Winter Awakens My Care
anonymous Middle English poem, circa 1300
loose translation/interpretation by Michael R. Burch
Winter awakens all my care
as leafless trees grow bare.
For now my sighs are fraught
whenever it enters my thought:
regarding this world's joy,
how everything comes to naught.
Original Middle English text:
Wynter wakeneth al my care,
Nou this leves waxeth bare.
Ofte y sike ant mourne sare
When hit cometh in my thoht
Of this worldes joie, hou hit goth al to noht.
“This World’s Joy” or “Wynter wakeneth al my care” is one of the earliest surviving winter poems in English literature and an early rhyming poem as well. Edward Bliss Reed dated the poem to around 1310, around 30 years before the birth of Geoffrey Chaucer, and said it was thought to have been composed in Leominster, Herefordshire. I elected to translate the first stanza as a poem in its own right. Keywords/Tags: Middle English, translation, anonymous, rhyme, rhyming, medieval, lament, lamentation, complaint, care, cares, sighs, winter, weather, trees, leafless, bare, barren, barrenness
The Rhymed Poem aka The Rhyming Poem and The Riming Poem
anonymous Old English poem from the Exeter Book, circa 990 AD
loose translation/interpretation by Michael R. Burch
He who granted me life created this sun
and graciously provided its radiant engine.
I was gladdened with glees, bathed in bright hues,
deluged with joy’s blossoms, sunshine-infused.
Men admired me, feted me with banquet-courses;
we rejoiced in the good life. Gaily bedecked horses
carried me swiftly across plains on joyful rides,
delighting me with their long limbs' thunderous strides.
That world was quickened by earth’s fruits and their flavors!
I cantered under pleasant skies, attended by troops of advisers.
Guests came and went, amusing me with their chatter
as I listened with delight to their witty palaver.
Well-appointed ships glided by in the distance;
when I sailed myself, I was never without guidance.
I was of the highest rank; I lacked for nothing in the hall;
nor did I lack for brave companions; warriors, all,
we strode through castle halls weighed down with gold
won from our service to thanes. We were proud men, and bold.
Wise men praised me; I was omnipotent in battle;
Fate smiled on and protected me; foes fled before me like cattle.
Thus I lived with joy indwelling; faithful retainers surrounded me;
I possessed vast estates; I commanded all my eyes could see;
the earth lay subdued before me; I sat on a princely throne;
the words I sang were charmed; old friendships did not wane ...
Those were years rich in gifts and the sounds of happy harp-strings,
when a lasting peace dammed shut the rivers’ sorrowings.
My servants were keen, their harps resonant;
their songs pealed, the sound loud but pleasant;
the music they made melodious, a continual delight;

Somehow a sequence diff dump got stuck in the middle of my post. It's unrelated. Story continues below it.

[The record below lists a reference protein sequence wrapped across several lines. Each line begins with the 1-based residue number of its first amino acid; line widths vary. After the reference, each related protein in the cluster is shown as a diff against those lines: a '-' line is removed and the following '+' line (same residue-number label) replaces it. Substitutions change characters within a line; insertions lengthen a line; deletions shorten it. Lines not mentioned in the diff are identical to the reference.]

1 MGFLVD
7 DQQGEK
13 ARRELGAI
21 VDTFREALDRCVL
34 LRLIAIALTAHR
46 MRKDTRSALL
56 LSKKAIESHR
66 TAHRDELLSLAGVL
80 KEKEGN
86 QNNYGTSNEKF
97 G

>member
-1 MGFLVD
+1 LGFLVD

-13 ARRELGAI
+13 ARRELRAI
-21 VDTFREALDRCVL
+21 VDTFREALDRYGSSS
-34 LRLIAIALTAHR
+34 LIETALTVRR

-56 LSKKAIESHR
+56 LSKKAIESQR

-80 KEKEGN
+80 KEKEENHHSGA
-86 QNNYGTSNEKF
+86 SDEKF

the castle hall trembled and towered bright.
Courage increased, wealth waxed with my talent;
I gave wise counsel to great lords and enriched the valiant.
My spirit enlarged; my heart rejoiced;
good faith flourished; glory abounded; abundance increased.
I was lavishly supplied with gold; bright gems were circulated ...
Till treasure led to treachery and the bonds of friendship constricted.
I was bold in my bright array, noble in my equipage,
my joy princely, my home a happy hermitage.
I protected and led my people;
for many years my life among them was regal;
I was devoted to them and they to me.
But now my heart is troubled, fearful of the fates I see;
disaster seems unavoidable. Someone dear departs in flight by night
who once before was bold. His soul has lost its light.
A secret disease in full growth blooms within his breast,
spreads in different directions. Hostility blossoms in his chest,
in his mind. Bottomless grief assaults the mind's nature
and when penned in, erupts in rupture,
burns eagerly for calamity, runs bitterly about.
The weary man suffers, begins a journey into doubt;
his pain is ceaseless; pain increases his sorrows, destroys his bliss;
his glory ceases; he loses his happiness;
he loses his craft; he no longer burns with desires.
Thus joys here perish, lordships expire;
men lose faith and descend into vice;
infirm faith degenerates into evil’s curse;
faith feebly abandons its high seat and every hour grows worse.
So now the world changes; Fate leaves men lame;
Death pursues hatred and brings men to shame.
The happy clan perishes; the spear rends the marrow;
the evildoer brawls and poisons the arrow;
sorrow devours the city; old age castrates courage;
misery flourishes; wrath desecrates the peerage;
the abyss of sin widens; the treacherous path snakes;
resentment burrows, digs in, wrinkles, engraves;
artificial beauty grows foul;
the summer heat cools;
earthly wealth fails;
enmity rages, cruel, bold;
the might of the world ages, courage grows cold.
Fate wove itself for me and my sentence was given:
that I should dig a grave and seek that grim cavern
men cannot avoid when death comes, arrow-swift,
to seize their lives in his inevitable grasp.
Now night comes at last,
and the way stand clear
for Death to dispossesses me of my my abode here.
When my corpse lies interred and the worms eat my limbs,
whom will Death delight then, with his dark feast and hymns?
Let men’s bones become one,
and then finally, none,
till there’s nothing left here of the evil ones.
But men of good faith will not be destroyed;
the good man will rise, far beyond the Void,
who chastened himself, more often than not,
to avoid bitter sins and that final black Blot.
The good man has hope of a far better end
and remembers the promise of Heaven,
where he’ll experience the mercies of God for his saints,
freed from all sins, dark and depraved,
defended from vices, gloriously saved,
where, happy at last before their cheerful Lord,
men may rejoice in his love forevermore.
Copyright © Michael Burch | Year Posted 2020